Now that it has just received an EUA from the FDA for its SARS-CoV-2 pooled testing that can test 12 samples at once, Verily Life Sciences continues march into clinical laboratory service market during COVID-19 pandemic
As the COVID-19 pandemic has developed, one significant player to recently emerge in the field of SARS-CoV-2 testing has been Google sister company, Verily Life Sciences. Initially, Verily’s focus (see Introduces from COVID-19-STAT, published July 15) was on developing screening tools to identify individuals at risk for COVID-19. Verily later expanded its focus to include COVID-19 screening for employers and academic institutions, partnering with networks of laboratories to provide testing.
Verily’s role in the COVID-19 response has matured, with the company announcing the launch of its own Clinical Laboratory Improvement Amendments (CLIA)-certified laboratory on Aug. 10, 2020. The development (see Notable from COVID-19 STAT, published Sept. 15) is seen as a shift away from the partnership-based approach that Verily had previously seemed to follow and now a move toward a more independent testing approach.
More recently, Verily was issued an emergency use authorization (EUA) Sept. 8, 2020, for a PCR-based SARS-CoV-2 diagnostic test. While the US Food and Drug Administration (FDA) has issued many EUAs for diagnostic tests, the Verily EUA includes authorization for pooled testing of up to 12 specimens at once. This represents the largest advancement in SARS-CoV-2 pooled testing technology to-date, with the largest pool previously receiving FDA authorization including only seven specimens per pool.
Verily Pooled Test Method, How It Works
According to the FDA EUA summary, the Verily SARS-CoV-2 test uses a matrix 2D-pooling strategy in which samples are pooled in a 96-well plate across the 12 rows and eight columns. Each sample is tested as part of the 8-plex pool and as part of the 12-plex pool, allowing either identification of individual positive samples or narrowing the positive samples down to a few candidate samples. Positive or candidates samples will then be retested individually.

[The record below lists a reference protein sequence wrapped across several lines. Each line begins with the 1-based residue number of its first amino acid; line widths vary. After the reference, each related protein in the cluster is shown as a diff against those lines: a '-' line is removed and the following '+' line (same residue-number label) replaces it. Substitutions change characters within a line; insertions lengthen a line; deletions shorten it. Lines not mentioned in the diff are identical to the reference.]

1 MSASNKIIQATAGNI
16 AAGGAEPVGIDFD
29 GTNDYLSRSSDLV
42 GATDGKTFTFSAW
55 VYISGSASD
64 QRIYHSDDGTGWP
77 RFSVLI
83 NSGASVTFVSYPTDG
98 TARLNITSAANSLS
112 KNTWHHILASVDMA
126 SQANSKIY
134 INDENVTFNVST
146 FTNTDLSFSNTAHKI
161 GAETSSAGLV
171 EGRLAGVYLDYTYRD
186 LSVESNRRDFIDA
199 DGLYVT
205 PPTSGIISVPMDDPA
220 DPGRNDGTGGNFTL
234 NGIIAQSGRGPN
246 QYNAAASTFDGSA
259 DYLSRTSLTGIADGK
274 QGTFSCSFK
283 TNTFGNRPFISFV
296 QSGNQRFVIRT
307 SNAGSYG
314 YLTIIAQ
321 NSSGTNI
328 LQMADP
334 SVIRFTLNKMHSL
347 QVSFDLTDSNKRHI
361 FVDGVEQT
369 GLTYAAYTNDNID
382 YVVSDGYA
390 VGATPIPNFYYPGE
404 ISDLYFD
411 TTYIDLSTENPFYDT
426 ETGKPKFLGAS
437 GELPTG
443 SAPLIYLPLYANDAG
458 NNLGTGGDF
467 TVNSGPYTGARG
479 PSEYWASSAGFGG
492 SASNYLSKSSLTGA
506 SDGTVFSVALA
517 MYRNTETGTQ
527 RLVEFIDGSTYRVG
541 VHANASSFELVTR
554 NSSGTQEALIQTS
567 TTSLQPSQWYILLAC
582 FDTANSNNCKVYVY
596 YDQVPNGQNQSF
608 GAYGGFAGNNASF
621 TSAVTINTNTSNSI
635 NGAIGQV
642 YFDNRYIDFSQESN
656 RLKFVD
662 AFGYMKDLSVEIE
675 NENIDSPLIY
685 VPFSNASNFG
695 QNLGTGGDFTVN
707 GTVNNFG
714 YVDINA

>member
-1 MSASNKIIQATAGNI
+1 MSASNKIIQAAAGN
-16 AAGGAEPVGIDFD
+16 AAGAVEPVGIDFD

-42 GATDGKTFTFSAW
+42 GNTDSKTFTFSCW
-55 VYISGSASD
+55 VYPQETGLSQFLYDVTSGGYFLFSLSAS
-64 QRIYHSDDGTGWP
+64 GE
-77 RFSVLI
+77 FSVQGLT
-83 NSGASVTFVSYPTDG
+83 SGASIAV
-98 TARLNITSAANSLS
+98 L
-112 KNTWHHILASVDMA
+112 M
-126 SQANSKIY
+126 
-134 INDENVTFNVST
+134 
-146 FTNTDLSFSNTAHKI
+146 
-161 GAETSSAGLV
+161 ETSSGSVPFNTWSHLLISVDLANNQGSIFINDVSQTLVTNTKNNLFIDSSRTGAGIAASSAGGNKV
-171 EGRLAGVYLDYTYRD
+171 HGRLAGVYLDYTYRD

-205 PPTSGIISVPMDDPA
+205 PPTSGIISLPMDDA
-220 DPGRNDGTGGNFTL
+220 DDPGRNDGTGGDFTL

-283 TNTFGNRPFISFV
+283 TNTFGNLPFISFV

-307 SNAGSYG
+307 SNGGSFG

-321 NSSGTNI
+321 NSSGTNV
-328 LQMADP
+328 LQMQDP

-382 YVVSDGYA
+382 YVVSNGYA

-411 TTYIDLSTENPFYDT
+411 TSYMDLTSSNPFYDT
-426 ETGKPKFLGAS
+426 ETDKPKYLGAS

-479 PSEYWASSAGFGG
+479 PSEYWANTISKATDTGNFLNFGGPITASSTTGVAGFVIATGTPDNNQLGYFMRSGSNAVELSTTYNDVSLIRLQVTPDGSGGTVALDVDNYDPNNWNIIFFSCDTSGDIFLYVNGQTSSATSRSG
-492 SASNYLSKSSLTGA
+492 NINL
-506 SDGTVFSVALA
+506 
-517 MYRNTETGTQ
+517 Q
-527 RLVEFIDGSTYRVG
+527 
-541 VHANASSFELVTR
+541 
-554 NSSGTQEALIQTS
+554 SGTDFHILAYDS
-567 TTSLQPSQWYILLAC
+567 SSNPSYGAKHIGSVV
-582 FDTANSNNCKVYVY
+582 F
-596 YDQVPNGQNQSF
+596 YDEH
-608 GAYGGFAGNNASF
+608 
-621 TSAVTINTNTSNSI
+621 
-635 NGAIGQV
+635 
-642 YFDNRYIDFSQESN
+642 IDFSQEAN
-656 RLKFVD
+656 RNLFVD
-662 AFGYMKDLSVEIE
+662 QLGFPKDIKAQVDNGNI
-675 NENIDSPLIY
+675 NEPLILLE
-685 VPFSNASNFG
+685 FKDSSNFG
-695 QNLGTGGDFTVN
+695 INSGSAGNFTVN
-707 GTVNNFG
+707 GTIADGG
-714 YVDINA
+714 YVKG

“As we have seen that the need for more testing continues unabated, we have invested in the development of pooling methods that we expect to improve access to testing even further,” Verily stated in a press release. “The need to scale will greatly benefit from innovative approaches that improve efficiency, such as pooling of samples. When the expected rate of positive detection is low (i.e., the likelihood that an individual in the pool is infected is less than 10%), the pooling method requires ¼ to ½ the number of tests as standard PCR tests. Verily’s investigations have determined that pooling is an effective model for testing that can efficiently scale with increasing demand without compromising performance.”
Rapid Clinical Laboratory Ventures Bear Watching
As a subsidiary of Google’s parent company, Alphabet, Verily could become a significant player in the laboratory testing field. The resources that Verily has available may allow it to access the COVID-19 market much faster and to a much greater extent than most clinical laboratories could ever expect to achieve.
The new EUA provides Verily with the ability to perform SARS-CoV-2 pooled testing at much higher volumes than has previously been possible. This may increase the speed at which Verily is able to perform testing, allowing the company to offer a significantly higher number of tests than many other clinical laboratories.
Clinical laboratory leaders should be aware of the potential competition that Verily (and other clinical laboratory startups) may increasingly present. While this competition seems primarily confined to COVID-19 testing right now, this may signal broader entry into the clinical laboratory space by Alphabet, and it may indicate the potential of expanded clinical laboratory services by Verily in the future.
—By Caleb Williams, Editor, COVID-19 STAT